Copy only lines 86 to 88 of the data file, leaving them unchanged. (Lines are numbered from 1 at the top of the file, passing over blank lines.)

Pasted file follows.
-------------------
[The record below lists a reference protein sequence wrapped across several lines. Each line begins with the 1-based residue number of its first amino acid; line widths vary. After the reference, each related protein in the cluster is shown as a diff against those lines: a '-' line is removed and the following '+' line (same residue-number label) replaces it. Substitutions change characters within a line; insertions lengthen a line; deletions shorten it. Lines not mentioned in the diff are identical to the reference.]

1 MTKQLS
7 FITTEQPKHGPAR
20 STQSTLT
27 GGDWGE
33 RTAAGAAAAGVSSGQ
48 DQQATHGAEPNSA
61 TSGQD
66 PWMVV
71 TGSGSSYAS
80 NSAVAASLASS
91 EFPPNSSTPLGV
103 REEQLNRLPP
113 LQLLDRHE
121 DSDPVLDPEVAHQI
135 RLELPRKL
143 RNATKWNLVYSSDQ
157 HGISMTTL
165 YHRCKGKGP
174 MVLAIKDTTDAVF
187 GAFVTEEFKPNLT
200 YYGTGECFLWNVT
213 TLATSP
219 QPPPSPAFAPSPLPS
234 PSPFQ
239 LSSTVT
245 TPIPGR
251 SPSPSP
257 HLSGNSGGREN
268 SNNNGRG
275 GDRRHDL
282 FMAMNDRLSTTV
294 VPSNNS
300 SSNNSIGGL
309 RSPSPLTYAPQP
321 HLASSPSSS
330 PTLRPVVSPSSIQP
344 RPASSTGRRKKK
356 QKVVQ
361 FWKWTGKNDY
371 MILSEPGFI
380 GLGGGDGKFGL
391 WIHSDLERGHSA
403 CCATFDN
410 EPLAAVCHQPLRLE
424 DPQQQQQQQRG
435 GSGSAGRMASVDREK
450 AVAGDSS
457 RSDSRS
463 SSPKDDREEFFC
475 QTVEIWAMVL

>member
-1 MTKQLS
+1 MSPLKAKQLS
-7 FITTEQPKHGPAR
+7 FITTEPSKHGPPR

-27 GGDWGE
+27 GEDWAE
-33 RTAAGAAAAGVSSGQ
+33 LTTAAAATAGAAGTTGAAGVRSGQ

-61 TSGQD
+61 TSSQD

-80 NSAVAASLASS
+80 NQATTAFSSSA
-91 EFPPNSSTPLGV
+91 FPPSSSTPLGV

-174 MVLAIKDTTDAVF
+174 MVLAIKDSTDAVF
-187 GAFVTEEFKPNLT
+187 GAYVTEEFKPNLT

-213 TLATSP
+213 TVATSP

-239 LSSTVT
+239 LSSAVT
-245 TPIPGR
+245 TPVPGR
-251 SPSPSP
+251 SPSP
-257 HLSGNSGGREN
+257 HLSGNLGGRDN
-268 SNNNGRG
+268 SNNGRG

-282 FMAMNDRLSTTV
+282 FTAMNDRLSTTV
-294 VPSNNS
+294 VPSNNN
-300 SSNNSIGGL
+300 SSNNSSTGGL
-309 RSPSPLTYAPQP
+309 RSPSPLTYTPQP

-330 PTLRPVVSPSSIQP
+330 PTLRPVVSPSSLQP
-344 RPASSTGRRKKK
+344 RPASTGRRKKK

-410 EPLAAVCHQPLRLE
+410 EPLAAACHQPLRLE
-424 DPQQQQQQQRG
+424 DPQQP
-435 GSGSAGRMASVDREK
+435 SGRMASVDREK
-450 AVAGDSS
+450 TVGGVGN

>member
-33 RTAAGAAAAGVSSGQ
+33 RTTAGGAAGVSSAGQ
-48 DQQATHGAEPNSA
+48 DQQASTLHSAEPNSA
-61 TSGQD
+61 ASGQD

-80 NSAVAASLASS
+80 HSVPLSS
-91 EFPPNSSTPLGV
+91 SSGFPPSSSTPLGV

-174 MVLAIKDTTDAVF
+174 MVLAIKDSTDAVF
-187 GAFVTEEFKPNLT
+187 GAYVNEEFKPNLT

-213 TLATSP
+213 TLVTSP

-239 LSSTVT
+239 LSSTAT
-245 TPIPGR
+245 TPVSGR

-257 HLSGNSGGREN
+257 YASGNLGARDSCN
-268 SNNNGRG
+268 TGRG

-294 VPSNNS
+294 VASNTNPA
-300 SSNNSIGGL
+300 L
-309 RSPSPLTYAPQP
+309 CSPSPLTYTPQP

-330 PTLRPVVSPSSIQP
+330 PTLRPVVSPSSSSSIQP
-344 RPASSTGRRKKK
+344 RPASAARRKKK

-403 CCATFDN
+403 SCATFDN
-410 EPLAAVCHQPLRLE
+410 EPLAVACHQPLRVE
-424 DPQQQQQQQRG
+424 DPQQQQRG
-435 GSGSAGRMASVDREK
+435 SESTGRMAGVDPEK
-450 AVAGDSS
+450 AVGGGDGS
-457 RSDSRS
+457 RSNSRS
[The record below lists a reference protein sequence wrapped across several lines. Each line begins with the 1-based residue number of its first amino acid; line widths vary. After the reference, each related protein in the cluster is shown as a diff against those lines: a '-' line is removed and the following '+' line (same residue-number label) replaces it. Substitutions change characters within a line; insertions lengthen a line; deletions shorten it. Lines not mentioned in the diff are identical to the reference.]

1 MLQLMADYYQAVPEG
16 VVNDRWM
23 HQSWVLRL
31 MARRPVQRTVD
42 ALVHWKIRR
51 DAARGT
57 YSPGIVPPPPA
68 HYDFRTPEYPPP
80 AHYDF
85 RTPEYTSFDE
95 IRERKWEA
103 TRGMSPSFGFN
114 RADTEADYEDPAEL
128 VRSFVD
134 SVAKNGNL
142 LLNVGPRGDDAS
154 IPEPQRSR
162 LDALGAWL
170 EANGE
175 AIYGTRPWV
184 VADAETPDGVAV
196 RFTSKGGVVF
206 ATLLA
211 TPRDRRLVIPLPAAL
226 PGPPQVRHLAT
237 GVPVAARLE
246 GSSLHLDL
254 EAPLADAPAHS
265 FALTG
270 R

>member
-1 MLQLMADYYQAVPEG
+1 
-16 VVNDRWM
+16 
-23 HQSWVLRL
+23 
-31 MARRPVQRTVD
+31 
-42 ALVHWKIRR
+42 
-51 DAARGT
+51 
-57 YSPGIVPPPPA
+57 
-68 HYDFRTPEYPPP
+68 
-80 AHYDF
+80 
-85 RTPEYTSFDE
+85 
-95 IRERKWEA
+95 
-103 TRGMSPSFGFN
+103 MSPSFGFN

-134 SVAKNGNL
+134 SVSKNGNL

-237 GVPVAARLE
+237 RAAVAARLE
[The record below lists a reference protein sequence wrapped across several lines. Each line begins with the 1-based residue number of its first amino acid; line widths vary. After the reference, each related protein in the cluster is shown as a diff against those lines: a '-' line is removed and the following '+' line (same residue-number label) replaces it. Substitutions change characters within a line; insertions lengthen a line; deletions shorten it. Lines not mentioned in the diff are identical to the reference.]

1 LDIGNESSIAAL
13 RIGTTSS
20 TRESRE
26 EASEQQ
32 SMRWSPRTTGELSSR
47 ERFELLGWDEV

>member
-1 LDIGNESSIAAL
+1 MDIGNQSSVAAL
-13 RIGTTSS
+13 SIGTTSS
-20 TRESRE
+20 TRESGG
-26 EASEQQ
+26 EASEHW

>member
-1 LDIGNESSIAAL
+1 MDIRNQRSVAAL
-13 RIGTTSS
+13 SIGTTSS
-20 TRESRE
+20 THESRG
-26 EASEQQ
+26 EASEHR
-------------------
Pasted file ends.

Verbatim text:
+294 VPSNNN
-300 SSNNSIGGL
+300 SSNNSSTGGL